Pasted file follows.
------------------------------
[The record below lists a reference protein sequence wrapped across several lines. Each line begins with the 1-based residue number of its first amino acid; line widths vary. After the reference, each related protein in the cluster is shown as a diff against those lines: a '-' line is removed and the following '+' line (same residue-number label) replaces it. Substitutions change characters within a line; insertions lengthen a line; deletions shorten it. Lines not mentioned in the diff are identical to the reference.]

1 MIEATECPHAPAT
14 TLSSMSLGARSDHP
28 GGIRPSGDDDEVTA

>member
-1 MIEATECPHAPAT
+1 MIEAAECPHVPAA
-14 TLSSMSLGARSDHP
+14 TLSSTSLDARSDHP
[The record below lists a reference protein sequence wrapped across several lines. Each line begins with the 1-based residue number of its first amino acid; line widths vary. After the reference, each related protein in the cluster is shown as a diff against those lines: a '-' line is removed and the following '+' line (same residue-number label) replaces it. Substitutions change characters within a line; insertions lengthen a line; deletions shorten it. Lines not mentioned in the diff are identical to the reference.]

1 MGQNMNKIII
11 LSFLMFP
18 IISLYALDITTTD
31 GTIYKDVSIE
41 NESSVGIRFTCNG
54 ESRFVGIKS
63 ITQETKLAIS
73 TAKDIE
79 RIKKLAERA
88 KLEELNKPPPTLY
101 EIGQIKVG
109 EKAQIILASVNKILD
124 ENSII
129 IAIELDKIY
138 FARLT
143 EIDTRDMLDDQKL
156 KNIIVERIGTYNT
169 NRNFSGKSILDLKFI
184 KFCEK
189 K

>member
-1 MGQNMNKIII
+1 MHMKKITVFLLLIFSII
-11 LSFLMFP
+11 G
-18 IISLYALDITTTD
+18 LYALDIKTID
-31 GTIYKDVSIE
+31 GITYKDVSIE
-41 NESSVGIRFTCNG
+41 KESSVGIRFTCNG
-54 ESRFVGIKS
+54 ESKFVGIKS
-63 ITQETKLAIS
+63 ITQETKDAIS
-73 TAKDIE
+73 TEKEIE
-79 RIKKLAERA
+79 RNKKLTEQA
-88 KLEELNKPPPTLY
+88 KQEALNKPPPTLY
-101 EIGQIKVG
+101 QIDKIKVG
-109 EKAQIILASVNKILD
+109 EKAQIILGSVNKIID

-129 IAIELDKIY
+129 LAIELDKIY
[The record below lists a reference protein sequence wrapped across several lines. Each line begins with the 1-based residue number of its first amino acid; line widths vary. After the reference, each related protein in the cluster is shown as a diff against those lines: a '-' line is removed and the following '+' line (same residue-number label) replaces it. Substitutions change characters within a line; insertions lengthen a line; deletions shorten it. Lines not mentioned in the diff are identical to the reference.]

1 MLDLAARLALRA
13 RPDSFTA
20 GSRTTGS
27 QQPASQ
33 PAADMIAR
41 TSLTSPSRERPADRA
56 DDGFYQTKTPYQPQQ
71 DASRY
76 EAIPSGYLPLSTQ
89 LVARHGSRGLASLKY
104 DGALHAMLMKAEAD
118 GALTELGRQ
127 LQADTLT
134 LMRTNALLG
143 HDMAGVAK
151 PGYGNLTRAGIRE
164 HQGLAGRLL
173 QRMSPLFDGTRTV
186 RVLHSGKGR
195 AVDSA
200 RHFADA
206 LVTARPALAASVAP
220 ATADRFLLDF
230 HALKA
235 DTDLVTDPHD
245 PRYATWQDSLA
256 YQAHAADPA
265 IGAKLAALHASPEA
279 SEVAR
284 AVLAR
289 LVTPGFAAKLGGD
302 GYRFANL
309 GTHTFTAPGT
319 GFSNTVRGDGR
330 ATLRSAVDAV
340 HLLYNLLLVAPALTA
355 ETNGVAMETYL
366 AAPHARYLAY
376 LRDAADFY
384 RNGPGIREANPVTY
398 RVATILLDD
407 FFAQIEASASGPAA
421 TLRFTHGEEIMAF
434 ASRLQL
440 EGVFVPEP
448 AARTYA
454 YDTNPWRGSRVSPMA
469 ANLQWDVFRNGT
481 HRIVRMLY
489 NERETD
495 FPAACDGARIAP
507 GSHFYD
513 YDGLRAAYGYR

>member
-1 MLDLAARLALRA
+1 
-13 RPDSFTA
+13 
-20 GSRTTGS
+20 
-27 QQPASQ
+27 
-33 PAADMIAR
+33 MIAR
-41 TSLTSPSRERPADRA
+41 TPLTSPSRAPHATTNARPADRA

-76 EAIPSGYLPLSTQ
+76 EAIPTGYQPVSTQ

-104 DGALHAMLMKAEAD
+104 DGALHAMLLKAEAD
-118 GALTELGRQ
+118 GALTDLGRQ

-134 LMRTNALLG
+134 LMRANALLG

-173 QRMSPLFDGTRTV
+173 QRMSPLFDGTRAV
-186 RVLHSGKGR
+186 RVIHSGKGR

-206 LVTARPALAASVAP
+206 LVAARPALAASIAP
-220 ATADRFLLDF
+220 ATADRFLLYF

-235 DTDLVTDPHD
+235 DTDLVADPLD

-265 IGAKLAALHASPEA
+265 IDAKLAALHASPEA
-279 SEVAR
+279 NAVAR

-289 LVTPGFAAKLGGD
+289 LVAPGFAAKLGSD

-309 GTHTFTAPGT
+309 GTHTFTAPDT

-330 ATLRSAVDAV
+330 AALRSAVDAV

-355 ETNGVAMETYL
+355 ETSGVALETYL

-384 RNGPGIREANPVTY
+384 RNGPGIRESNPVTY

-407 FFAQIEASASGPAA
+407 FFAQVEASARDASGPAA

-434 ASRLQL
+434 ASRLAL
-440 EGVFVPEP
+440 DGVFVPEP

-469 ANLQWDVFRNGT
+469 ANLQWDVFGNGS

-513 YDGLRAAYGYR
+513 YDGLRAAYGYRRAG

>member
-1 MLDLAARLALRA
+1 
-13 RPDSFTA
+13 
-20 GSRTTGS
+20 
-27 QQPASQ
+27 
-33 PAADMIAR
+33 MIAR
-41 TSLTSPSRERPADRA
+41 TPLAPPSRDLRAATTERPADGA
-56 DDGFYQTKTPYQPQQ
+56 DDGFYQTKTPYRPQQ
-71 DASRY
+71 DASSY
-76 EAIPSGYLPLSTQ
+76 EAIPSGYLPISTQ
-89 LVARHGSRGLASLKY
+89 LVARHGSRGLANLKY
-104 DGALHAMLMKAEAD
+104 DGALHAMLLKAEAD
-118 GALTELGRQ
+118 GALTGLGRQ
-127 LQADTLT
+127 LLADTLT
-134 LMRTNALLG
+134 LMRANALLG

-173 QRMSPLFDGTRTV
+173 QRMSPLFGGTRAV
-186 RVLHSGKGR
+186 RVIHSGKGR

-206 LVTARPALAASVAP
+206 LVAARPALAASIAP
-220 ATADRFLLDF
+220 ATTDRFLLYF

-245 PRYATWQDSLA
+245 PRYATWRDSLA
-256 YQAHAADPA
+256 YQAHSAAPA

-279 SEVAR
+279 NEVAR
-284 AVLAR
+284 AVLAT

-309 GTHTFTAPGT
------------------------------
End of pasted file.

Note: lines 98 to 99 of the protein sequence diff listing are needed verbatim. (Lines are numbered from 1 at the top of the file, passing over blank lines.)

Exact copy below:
384 RNGPGIREANPVTY
398 RVATILLDD